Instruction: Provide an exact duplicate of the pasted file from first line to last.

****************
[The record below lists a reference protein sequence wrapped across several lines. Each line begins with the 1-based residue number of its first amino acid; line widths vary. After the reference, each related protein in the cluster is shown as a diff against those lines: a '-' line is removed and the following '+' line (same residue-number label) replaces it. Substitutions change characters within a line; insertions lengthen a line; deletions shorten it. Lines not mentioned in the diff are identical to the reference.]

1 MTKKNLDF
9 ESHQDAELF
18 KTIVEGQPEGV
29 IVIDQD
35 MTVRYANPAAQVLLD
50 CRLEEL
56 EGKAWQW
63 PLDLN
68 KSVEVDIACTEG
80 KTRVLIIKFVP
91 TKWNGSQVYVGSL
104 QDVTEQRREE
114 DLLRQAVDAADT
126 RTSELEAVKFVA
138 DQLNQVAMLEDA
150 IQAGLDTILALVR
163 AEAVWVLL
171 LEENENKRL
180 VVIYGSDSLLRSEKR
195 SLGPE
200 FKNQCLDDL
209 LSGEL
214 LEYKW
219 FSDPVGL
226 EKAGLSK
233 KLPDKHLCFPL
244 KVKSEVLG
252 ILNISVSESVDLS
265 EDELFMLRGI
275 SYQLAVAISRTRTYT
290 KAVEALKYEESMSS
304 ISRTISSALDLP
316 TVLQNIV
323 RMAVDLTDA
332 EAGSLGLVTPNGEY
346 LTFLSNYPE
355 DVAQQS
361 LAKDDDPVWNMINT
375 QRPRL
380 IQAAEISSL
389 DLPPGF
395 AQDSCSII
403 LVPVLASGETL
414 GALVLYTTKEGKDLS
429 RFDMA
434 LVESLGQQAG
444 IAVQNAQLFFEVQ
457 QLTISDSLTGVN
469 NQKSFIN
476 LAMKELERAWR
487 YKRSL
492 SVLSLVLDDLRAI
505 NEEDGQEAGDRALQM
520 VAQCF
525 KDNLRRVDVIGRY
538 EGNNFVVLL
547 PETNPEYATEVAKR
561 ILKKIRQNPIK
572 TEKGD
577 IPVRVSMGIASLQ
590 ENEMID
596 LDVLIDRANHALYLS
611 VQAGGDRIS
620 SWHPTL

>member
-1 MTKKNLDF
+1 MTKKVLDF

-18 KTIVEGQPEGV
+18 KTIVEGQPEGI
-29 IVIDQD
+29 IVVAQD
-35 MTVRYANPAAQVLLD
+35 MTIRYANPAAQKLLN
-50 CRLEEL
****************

[The record below lists a reference protein sequence wrapped across several lines. Each line begins with the 1-based residue number of its first amino acid; line widths vary. After the reference, each related protein in the cluster is shown as a diff against those lines: a '-' line is removed and the following '+' line (same residue-number label) replaces it. Substitutions change characters within a line; insertions lengthen a line; deletions shorten it. Lines not mentioned in the diff are identical to the reference.]

1 MTKKNLDF
9 ESHQDAELF
18 KTIVEGQPEGV
29 IVIDQD
35 MTVRYANPAAQVLLD
50 CRLEEL
56 EGKAWQW
63 PLDLN
68 KSVEVDIACTEG
80 KTRVLIIKFVP
91 TKWNGSQVYVGSL
104 QDVTEQRREE
114 DLLRQAVDAADT
126 RTSELEAVKFVA
138 DQLNQVAMLEDA
150 IQAGLDTILALVR
163 AEAVWVLL
171 LEENENKRL
180 VVIYGSDSLLRSEKR
195 SLGPE
200 FKNQCLDDL
209 LSGEL
214 LEYKW
219 FSDPVGL
226 EKAGLSK
233 KLPDKHLCFPL
244 KVKSEVLG
252 ILNISVSESVDLS
265 EDELFMLRGI
275 SYQLAVAISRTRTYT
290 KAVEALKYEESMSS
304 ISRTISSALDLP
316 TVLQNIV
323 RMAVDLTDA
332 EAGSLGLVTPNGEY
346 LTFLSNYPE
355 DVAQQS
361 LAKDDDPVWNMINT
375 QRPRL
380 IQAAEISSL
389 DLPPGF
395 AQDSCSII
403 LVPVLASGETL
414 GALVLYTTKEGKDLS
429 RFDMA
434 LVESLGQQAG
444 IAVQNAQLFFEVQ
457 QLTISDSLTGVN
469 NQKSFIN
476 LAMKELERAWR
487 YKRSL
492 SVLSLVLDDLRAI
505 NEEDGQEAGDRALQM
520 VAQCF
525 KDNLRRVDVIGRY
538 EGNNFVVLL
547 PETNPEYATEVAKR
561 ILKKIRQNPIK
572 TEKGD
577 IPVRVSMGIASLQ
590 ENEMID
596 LDVLIDRANHALYLS
611 VQAGGDRIS
620 SWHPTL

>member
-1 MTKKNLDF
+1 MTKKVLDF

-18 KTIVEGQPEGV
+18 KTIVEGQPEGI
-29 IVIDQD
+29 IVVAQD
-35 MTVRYANPAAQVLLD
+35 MTIRYANPAAQKLLN
-50 CRLEEL